Did you know that the earth is a “closed system”? That means, for one thing, that the water we drink and use today has been here for a very long time. It falls as rain; collects into streams, rivers, lakes, and oceans; and then evaporates back into the clouds and starts all over again.
So the water that comes out of your faucet might contain molecules that were once part of a lake that a dinosaur swam in! Or it might have been blown out of a whale’s spout hundreds of years ago! Or it might even be the same water that Jesus walked on in the Sea of Galilee. How cool is that?
Read on for some fun and interesting water facts and activities.
11 Easy Ways to
Use Less Water
- Turn off the water faucet while brushing your teeth, instead of letting the water run. That can save 25 gallons every month.
- Fix all leaky faucets (inside and outside)—a dripping faucet can waste 10 gallons of water a day (300 gallons every month)!
- Take a shorter shower (even by a minute or two). That can save up to 150 gallons of water every month!
- Save water that you use for rinsing fruits and vegetables and use it to water your houseplants.
- Wash your pets outside, and you’ll water the lawn at the same time.
- Use towels more than once instead of washing them each time.
- Keep a pitcher of water in the refrigerator for drinking instead of running tap water until it’s cold!
- While waiting for your bath or shower to warm up, catch the water in a bucket to use for plants or flushing the toilet.
- Use a broom instead of a hose to clean the driveway.
- Start a compost pile instead of using the garbage disposal
—this will save water, and you can use the compost to make your plants or lawn healthier.
- Tell all of your friends these tips, and they’ll save water too!
—Facts provided by www.crwrc.org.
Water Facts Quiz
Q. What uses more water: a shower or a bath?
A. An average bath requires 30-50 gallons of water. Most showers use less water than a bath, but it really depends on how long the shower is—some people are in there for a REALLY long time! Next time you take a shower, plug the bathtub and see how full it is after you’re done. Is it less than the amount of water you use for a bath?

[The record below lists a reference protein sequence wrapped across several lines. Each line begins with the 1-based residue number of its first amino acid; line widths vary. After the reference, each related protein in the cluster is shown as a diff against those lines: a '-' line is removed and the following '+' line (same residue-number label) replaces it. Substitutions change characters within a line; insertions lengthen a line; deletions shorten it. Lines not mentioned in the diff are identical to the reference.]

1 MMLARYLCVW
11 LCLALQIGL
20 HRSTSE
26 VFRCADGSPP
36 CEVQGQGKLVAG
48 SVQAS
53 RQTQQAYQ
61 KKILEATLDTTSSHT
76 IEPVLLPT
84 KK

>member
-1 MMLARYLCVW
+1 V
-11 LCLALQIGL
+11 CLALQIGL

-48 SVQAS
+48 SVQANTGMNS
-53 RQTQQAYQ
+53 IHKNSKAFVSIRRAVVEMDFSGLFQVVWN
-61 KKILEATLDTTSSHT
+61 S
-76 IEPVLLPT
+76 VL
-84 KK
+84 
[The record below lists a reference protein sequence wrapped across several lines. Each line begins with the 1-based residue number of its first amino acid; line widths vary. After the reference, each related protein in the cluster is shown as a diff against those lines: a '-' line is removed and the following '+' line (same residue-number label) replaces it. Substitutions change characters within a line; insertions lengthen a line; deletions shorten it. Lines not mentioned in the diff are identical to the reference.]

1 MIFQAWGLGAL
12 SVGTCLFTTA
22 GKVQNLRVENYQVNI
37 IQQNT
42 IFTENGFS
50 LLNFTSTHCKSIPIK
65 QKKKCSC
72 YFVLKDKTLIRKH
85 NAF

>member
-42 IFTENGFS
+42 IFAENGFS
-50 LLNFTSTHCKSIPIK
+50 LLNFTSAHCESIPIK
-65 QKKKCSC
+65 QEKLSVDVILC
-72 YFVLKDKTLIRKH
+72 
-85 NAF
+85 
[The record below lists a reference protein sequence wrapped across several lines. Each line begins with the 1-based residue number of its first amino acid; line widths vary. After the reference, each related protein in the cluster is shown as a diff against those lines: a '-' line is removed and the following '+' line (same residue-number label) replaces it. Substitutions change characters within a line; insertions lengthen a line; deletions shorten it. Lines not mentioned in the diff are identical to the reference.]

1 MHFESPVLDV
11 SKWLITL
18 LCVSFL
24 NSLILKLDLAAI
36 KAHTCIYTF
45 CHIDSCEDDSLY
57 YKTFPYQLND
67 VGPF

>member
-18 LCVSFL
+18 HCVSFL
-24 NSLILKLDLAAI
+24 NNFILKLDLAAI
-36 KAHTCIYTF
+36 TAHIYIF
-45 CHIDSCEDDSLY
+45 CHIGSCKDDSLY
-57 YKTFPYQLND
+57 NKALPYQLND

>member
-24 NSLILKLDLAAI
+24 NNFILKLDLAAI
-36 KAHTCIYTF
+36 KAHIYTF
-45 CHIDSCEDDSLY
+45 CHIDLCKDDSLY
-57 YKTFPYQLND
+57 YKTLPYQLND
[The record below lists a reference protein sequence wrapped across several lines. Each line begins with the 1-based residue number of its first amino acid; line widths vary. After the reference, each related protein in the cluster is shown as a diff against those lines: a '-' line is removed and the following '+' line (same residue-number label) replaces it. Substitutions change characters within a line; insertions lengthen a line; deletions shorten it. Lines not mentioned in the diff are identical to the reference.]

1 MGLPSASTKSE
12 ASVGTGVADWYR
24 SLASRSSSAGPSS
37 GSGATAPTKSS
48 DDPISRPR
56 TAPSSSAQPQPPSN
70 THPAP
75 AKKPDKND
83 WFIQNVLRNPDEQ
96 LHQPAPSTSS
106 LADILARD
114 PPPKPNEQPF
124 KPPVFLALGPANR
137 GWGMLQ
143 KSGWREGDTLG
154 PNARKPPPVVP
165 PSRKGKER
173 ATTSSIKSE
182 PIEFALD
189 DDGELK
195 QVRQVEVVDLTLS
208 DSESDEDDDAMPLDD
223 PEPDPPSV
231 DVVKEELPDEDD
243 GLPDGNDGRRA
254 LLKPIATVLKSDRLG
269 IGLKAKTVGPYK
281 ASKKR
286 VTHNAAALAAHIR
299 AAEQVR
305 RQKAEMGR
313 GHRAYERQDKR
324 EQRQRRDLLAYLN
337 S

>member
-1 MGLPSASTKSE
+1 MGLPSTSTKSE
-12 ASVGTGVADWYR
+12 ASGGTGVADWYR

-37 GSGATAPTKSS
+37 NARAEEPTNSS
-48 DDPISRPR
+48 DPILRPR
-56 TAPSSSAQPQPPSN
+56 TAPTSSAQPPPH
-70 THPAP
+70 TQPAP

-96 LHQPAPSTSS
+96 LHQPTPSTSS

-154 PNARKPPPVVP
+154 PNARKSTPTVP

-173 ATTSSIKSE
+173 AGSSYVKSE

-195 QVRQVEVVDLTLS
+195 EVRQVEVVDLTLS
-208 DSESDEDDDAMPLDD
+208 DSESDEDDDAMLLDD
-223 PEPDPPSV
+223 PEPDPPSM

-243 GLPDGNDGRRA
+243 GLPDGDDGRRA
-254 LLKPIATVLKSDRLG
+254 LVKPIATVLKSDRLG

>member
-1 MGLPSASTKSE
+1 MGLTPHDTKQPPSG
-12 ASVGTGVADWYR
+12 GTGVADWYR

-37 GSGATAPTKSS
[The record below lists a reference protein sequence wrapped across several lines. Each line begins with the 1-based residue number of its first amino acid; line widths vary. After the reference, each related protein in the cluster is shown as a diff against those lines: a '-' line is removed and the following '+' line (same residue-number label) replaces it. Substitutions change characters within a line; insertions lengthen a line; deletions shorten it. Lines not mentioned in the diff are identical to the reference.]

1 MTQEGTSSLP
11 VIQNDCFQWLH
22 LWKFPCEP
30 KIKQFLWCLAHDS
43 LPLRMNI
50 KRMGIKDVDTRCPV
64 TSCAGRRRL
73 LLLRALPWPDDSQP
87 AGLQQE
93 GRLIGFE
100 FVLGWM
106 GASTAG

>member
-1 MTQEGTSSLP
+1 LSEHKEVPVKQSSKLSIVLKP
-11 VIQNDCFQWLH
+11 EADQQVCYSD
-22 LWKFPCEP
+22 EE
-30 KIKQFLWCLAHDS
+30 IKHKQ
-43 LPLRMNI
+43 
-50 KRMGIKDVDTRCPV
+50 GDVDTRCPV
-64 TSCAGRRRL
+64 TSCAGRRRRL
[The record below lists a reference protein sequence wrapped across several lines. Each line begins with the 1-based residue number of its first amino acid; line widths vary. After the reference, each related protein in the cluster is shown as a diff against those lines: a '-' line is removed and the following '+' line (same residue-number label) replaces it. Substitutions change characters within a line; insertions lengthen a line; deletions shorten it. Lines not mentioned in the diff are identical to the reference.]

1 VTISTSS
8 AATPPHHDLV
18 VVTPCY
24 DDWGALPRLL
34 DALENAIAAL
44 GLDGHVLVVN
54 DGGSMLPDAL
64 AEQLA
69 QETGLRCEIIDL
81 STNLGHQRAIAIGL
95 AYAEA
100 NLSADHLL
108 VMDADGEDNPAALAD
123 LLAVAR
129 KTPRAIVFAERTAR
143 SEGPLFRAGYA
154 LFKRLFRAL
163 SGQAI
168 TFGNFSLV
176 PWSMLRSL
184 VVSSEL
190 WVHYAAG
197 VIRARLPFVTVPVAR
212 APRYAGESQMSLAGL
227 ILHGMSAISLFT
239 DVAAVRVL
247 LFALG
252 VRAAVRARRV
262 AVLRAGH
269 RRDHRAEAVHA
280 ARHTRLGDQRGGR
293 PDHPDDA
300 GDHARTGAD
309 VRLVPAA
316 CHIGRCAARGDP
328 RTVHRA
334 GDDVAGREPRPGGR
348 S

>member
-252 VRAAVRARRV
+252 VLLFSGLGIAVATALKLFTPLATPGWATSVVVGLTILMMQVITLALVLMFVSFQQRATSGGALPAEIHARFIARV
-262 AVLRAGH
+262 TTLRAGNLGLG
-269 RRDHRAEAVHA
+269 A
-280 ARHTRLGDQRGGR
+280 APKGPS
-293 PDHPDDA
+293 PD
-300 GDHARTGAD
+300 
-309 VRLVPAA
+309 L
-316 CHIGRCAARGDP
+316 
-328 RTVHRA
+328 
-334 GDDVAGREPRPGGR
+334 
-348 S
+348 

Q. What percentage of an average person’s body is made up of water?
A. The answer is “b.” An average adult’s body is about 60 percent water. (But babies’ bodies are about 70 percent water! Why do you think that is?)
Q. True or False: The average person in North America uses about 80-100 gallons of water every day.
A. That’s true. And that’s a lot of water!
Q. Which activity uses the most amount of water in one day?
A. Flushing the toilet.
Q. True or False: About 50 percent of all the water on our planet is in the oceans.
A. False! The oceans hold about 97 percent of all the water on earth. But since it’s salt water, it’s not good for drinking.
Q. True or False: Every day about 10,000 kids die from diseases that result from drinking unclean water.
A. According to the Christian Reformed World Relief
Committee, that’s true. To learn about how you and other kids can help collect money to provide clean drinking water for people around the world, ask your parents to contact the Christian Reformed World Relief Committee at 1-800-552-7972 in the United States or 1-800-730-3490 in Canada and ask about CRWRC’s Water of Life program.
Top-10 Reasons You Should Drink Water
- We need water to live! People can survive for only about a week without water if it’s not too hot outside. The hotter it is, the more water you need.
- Water helps move nutrients around in your body. Plus your blood is mostly water, so if you drink enough water, your blood moves around more easily.
- Drinking enough water gives you more energy. When you’re dehydrated, you feel tired.
- Your brain is about 70 percent water, and your lungs are about 90 percent water—so they both need water to work well.
- Water has no sugar or caffeine in it, so it’s much better for you than soda.
- Water from your faucet costs much less than other drinks.
- Your body uses water to flush out toxins (bad stuff that your body doesn’t want).
- It’s good for your stomach! Water helps your food digest properly.
- Water helps stop headaches, since people who are dehydrated often get them.
- God made it, and it’s good for you!
Make a Terrarium
You can make your own closed system so you can watch the water cycle at work.
Here’s what you need:
- Medium or large glass container (If you have one with a cover, that’s the best, but you can always use a goldfish bowl with plastic wrap on top.)
- Sand or gravel
- Potting soil
- Small plants
- Stones, plastic animals, or other things for decoration
- Spray bottle
Here’s what you do:
- Wash your container well with dish soap, inside and out. Rinse it well, and dry it.
- Put a 1-inch (3 cm) layer of sand or gravel in the bottom.
- Add a 1-to-2-inch (3-6 cm) layer of potting soil.
- Use a spoon to scoop out small holes for your plants. Plant them, and press the soil around them down lightly. Add decorations.
- Spray a few ounces of water onto the plants and soil.
- Cover the terrarium. Put it near a window but out of direct sunlight.
- Watch it for a few days. If the soil looks dry, mist it with more water. If it looks too wet, take the cover off for a few hours to let some water evaporate.
- After things look balanced, leave it alone! You shouldn’t have to water your terrarium for a long time. If any plants die, you can just remove them or add new plants.